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Landfill Gas Primer - An Overview for Environmental Health Professionals

Appendix D: Wright-Patterson Air Force Base—A Case Study

Historical Document

This document is provided by the Agency for Toxic Substances and Disease Registry (ATSDR) ONLY as an historical reference for the public health community. It is no longer being maintained and the data it contains may no longer be current and/or accurate.

ATSDR became involved at Wright-Patterson Air Force Base in 1990, at the request of the Environmental Protection Agency (EPA) Region VI. At that time, ATSDR conducted a health consultation to address gases migrating from two closed landfills to a nearby housing area. In 1999, ATSDR returned to Wright-Patterson Air Force Base to complete a public health assessment, which also included an evaluation of exposure to gases from these landfills.

This appendix provides background information about the landfills at Wright-Patterson and describes the sampling, health evaluations, gas control measures, and community involvement conducted at the site. The intent of this case study is to highlight issues and problems that were addressed during the effort to control landfill gas emissions at this site.

Background

Wright-Patterson Air Force Base has operated outside of Dayton, Ohio since the early 1900s. From the late 1940s until the early 1970s, both nonhazardous and hazardous waste from base operations was dumped into two landfills located next to each other and divided by a small stream. The U. S. Air Force closed the landfills in the early 1970s by covering the waste with a soil layer ranging from 1 to 12 feet deep. No other control measures (e. g., liners or impermeable caps) were installed when the landfills were closed, leaving the hazardous materials in the landfills available to migrate from the site. This is common of open dumps, as discussed in Chapter Two.

After closing the landfills, the U.S. Air Force began building military housing on land abutting the landfills. In 1973, military personnel and their families began moving into these multi-family housing units. These families used the landfills as a recreation area, and the U.S. Air Force built a playground on one of the landfills. People living in the housing units may have been exposed to landfills gases seeping from the landfill surface when they were using the landfills for recreation. Landfill gas migrating in ambient air or underground may have also reached people in their homes.

In the 1980s, the landfills began to settle, and one of the housing units had to be demolished because the settling caused structural problems to the home. In 1985, the Ohio Environmental Protection Agency (OEPA) asked the U.S. Air Force to put up a fence and stop recreational use of the landfills because of concerns about people coming in contact with contaminants. The U.S. Air Force complied and began to study the landfill under OEPA's direction.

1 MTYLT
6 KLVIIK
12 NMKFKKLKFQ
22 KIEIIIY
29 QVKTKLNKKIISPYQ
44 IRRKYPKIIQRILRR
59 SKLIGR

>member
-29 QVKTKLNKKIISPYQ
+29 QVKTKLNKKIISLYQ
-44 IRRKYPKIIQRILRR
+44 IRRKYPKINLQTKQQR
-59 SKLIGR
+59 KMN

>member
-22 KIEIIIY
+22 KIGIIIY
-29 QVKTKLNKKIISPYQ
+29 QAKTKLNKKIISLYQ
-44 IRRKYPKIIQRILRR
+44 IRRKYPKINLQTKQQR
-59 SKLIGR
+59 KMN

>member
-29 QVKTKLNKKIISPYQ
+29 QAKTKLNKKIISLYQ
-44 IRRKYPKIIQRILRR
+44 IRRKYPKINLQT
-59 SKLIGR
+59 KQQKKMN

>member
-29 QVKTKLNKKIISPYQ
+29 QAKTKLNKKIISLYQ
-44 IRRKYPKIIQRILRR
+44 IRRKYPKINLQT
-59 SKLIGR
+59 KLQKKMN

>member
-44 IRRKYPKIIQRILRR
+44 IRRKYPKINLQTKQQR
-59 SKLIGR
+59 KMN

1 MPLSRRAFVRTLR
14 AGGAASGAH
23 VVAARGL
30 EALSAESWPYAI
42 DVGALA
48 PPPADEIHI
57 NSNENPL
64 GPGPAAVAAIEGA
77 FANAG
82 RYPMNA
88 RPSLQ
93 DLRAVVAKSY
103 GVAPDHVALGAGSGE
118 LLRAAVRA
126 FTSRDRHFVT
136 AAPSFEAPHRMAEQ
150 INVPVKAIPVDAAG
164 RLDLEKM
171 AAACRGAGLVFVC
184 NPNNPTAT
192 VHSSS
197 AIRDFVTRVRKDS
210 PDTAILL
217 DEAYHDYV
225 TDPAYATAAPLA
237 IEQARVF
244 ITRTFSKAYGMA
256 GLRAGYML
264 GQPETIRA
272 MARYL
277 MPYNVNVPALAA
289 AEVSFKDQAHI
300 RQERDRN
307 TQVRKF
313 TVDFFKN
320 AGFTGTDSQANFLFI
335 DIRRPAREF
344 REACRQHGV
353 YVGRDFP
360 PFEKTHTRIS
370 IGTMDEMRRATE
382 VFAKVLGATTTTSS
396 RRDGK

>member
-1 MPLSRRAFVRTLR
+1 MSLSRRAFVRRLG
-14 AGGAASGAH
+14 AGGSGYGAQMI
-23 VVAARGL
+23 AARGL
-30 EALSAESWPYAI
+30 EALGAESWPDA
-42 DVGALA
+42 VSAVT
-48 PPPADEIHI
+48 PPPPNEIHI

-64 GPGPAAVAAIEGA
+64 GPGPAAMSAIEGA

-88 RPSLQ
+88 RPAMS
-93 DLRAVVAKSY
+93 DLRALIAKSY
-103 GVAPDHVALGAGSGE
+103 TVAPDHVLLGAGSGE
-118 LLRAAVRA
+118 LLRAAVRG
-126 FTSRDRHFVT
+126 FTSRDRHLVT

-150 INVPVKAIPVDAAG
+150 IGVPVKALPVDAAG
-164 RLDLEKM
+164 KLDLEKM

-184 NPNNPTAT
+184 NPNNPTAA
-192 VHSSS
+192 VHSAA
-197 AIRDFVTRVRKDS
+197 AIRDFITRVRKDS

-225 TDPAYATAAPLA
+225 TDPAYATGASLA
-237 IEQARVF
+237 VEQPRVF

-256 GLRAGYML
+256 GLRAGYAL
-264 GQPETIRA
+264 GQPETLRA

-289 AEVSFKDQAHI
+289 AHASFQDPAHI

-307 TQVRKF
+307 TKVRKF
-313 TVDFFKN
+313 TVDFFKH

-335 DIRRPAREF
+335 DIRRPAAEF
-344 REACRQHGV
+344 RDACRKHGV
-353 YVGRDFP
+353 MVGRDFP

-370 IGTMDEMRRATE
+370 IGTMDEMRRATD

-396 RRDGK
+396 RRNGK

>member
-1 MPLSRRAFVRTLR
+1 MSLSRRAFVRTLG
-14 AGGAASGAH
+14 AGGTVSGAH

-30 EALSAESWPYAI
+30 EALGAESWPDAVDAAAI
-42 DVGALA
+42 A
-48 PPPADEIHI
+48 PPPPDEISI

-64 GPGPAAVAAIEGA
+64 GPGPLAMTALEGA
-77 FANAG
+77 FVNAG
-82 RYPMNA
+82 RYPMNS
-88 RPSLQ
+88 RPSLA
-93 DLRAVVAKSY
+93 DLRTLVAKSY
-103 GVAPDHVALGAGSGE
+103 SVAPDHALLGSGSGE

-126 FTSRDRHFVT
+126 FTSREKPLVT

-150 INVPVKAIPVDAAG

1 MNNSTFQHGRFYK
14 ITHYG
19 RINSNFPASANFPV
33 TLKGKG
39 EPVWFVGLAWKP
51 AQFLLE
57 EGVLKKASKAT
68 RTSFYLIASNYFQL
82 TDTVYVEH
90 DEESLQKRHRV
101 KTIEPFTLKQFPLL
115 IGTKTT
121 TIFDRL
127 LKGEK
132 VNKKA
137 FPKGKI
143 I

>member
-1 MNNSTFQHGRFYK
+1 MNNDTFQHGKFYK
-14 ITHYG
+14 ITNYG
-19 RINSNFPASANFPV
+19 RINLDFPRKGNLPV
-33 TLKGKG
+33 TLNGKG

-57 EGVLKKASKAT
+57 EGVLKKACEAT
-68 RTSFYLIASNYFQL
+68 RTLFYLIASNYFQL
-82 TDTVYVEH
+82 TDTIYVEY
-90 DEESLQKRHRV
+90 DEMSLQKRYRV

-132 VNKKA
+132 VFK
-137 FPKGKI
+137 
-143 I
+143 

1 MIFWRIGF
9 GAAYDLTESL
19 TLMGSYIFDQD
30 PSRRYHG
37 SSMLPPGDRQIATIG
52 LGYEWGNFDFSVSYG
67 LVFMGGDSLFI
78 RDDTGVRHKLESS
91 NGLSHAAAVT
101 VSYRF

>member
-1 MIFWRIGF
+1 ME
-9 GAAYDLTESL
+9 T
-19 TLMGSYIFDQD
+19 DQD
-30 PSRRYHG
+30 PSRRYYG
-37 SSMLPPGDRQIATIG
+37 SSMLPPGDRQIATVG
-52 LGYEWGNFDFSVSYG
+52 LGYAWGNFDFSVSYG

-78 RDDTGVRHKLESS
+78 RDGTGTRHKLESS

Monitoring of Landfill Gas

When investigations of the two landfills began in 1985, OEPA was concerned about potential explosion hazards from methane in the landfill gas. The U.S. Air Force collected only soil gas samples to assess methane migration. As studies continued, OEPA and U.S. Air Force found that hydrogen sulfide and non-methane organic compounds (NMOCs), along with methane, were migrating away from the landfill. Under OEPA's guidance, the U.S. Air Force collected soil gas as well as ambient air and indoor air samples to assess whether landfill gases had migrated to homes.

Soil gas. Permanent soil gas monitoring wells were installed throughout the landfills and near the homes. Analysis of samples from some of these wells found methane at levels well above its lower explosive level (LEL) of 5% by volume and its upper explosive level (UEL) of 15% by volume. Later sampling found NMOCs, such as the gasoline components benzene, toluene, ethylbenzene, and xylenes.

In reviewing these data for its 1990 health consultation, however, ATSDR noted two issues that affect data interpretation:

  • Soil gas monitoring wells filled with water, in some cases up to 3 feet from the top of the well. Water blocks or reduces gas from entering the well, so that gases found in the well may represent the gases in the soil only a few feet underground. The only two wells that were dry when they were sampled had much higher concentrations of methane (62% and 38% by volume) than wells with water (up to 10% by volume). The two dry wells, therefore, might be most representative of subsurface conditions.

  • The geology of the area might affect gas movement. Underground channels of sand and gravel are present between layers of clay and silt. The sand and gravel offer the least resistance to gas movement and would create preferred pathways for gas migration. Soil gas wells placed in a sand or gravel channel might have higher concentrations of gases—and represent a worst-case scenario—than wells placed in clay or silt layers. The two wells that were dry when sampled and contained the highest methane concentrations also were placed in sand and gravel.